• Idling your car for just 10 seconds uses more fuel and produces more CO2 emissions than simply turning your engine off and then on again.
  • Keep your vehicle’s tyres correctly inflated to improve your fuel consumption enough to earn you a free tank every year.
  • Minimize drag - roof racks, spoilers and having the window open all increase air resistance and fuel consumption by more than 20%.
  • Purchase a fuel efficient vehicle that drives more than 15km per liter of fuel If possible, live close to where you work.
  • Run a lift club and combine your errands into one trip to reduce driving distances.
  • Servicing your car regularly can reduce greenhouse gas emissions by up to 5%.
  • Use public transport when possible especially trains which are the least carbon intensive
  • Use your handbrake on hills. Never ride the clutch to hold your car on an incline. You'll waste fuel and dramatically reduce the life of your clutch.
  • Walk or ride a bike instead of using a car for short distances


Waste tips

  • Avoid buying products with a lot of packaging: The production of the packaging uses additional energy; and the packaging will be thrown out and will need to be collected from your home by a large waste disposal truck and packaging then takes more space at land fill sites
  • Consider in what vehicle, how often and how far your waste is transported to when recycling to minimise the emissions of recycling the waste.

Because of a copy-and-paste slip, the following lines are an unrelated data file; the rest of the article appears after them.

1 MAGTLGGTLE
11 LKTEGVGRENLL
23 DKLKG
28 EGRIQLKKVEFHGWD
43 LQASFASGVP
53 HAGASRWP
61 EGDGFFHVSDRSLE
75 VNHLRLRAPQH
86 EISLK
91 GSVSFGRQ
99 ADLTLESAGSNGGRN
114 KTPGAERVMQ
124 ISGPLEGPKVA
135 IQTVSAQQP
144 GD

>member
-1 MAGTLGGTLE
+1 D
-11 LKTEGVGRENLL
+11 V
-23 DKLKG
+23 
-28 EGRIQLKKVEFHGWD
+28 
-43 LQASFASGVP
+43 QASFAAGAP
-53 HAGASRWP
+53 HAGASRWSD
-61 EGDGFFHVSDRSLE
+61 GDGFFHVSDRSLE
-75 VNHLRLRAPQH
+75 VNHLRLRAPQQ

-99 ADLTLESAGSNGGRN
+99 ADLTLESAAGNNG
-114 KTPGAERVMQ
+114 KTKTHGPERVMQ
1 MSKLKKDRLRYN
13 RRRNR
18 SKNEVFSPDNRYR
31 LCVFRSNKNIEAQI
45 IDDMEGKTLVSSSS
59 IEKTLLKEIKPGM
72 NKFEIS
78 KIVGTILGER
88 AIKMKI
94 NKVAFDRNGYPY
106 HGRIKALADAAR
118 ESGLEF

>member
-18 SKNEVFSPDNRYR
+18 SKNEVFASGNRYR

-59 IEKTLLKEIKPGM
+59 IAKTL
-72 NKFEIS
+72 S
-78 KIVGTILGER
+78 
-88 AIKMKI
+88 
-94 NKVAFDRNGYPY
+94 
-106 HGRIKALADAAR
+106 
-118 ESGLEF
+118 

• Do not throw away batteries and light bulbs, but rather deposit them in a local retailing superstore which has bins to dispose of these items
  • Recyce your printer cartridges in your office and get refills from companies such as Green Office.
  • When deciding on where to take your recycled waste in order to minimise the emissions of recycling the waste, think about the fuel efficiency of the transporting vehicle, how often you recycle and how far your waste is transported.




Food tips

  • Ask restaurants, stores, and schools where they get their food from. Support those that buy locally.
  • Buy food that is grown locally. It is more nutritious and has a smaller carbon footprint
  • Buy grass-fed, free-range, predator friendly meat and dairy
  • Buy organic products wherever possible. These products were not grown with chemicals such as fertilizers that have a high GHG emissions
  • Buy wine that is Biodiversity and Wine Initiative endorsed. This is a certification for sustainable agricultural practices in the wine industry
  • Cook at home with family and friends, share recipes and your knowledge of sustainability
  • Eat less red meat. Cows produce more carbon emissions and consume more water than other livestock and significantly more than fruit, vegetable, or grain farming
  • Join the Slow Food Movement
  • Only eat fish that is from sustainable stocks and is endorsed by SASSI. Visit www.wwf.org.za/sassi
  • Shop at farmer's markets which have organic, natural and local food gown and made with care
  • Start your own home organic garden and include fruit, vegetables and herbs


General Notes

  • Our estimate may differ slightly from other estimates as a result of small differences in assumptions about waste composition and about driving habits or fuel ratings for your vehicle
  • The CAP carbon footprint calculator is intended solely for educational purposes. It is maintained and distributed free of charge by the South African Climate Action Partnership.
  • The calculator was last updated in April 2011
  • For further information, comments or for the most up to date version of this calculator please contact Sarshen Marais at s.marais@conservation.org or 021 799 8834.